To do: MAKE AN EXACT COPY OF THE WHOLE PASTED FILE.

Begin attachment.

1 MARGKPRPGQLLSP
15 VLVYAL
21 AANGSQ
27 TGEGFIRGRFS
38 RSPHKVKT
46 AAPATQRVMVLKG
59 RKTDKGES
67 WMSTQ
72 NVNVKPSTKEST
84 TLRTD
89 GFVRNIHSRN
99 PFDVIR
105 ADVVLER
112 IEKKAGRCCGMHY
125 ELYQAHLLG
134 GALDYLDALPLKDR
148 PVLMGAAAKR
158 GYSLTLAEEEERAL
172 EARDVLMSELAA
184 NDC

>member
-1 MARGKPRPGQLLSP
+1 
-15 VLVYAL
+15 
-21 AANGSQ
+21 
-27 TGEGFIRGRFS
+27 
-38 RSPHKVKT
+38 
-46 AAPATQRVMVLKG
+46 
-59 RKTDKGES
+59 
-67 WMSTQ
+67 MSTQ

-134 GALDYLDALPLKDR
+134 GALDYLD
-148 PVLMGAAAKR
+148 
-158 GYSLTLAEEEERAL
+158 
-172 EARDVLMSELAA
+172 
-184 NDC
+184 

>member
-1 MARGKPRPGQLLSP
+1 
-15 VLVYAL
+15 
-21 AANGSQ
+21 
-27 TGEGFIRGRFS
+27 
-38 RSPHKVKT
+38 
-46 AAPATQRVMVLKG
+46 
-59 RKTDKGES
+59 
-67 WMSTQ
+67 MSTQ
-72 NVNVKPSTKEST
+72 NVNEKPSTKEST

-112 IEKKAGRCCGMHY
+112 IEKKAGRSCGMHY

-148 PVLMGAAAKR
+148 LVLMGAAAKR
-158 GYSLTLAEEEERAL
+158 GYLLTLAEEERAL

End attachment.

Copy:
1 MARGKPRPGQLLSP
15 VLVYAL
21 AANGSQ
27 TGEGFIRGRFS
38 RSPHKVKT
46 AAPATQRVMVLKG
59 RKTDKGES
67 WMSTQ
72 NVNVKPSTKEST
84 TLRTD
89 GFVRNIHSRN
99 PFDVIR
105 ADVVLER
112 IEKKAGRCCGMHY
125 ELYQAHLLG
134 GALDYLDALPLKDR
148 PVLMGAAAKR
158 GYSLTLAEEEERAL
172 EARDVLMSELAA
184 NDC

>member
-1 MARGKPRPGQLLSP
+1 
-15 VLVYAL
+15 
-21 AANGSQ
+21 
-27 TGEGFIRGRFS
+27 
-38 RSPHKVKT
+38 
-46 AAPATQRVMVLKG
+46 
-59 RKTDKGES
+59 
-67 WMSTQ
+67 MSTQ

-134 GALDYLDALPLKDR
+134 GALDYLD
-148 PVLMGAAAKR
+148 
-158 GYSLTLAEEEERAL
+158 
-172 EARDVLMSELAA
+172 
-184 NDC
+184 

>member
-1 MARGKPRPGQLLSP
+1 
-15 VLVYAL
+15 
-21 AANGSQ
+21 
-27 TGEGFIRGRFS
+27 
-38 RSPHKVKT
+38 
-46 AAPATQRVMVLKG
+46 
-59 RKTDKGES
+59 
-67 WMSTQ
+67 MSTQ
-72 NVNVKPSTKEST
+72 NVNEKPSTKEST

-112 IEKKAGRCCGMHY
+112 IEKKAGRSCGMHY

-148 PVLMGAAAKR
+148 LVLMGAAAKR
-158 GYSLTLAEEEERAL
+158 GYLLTLAEEERAL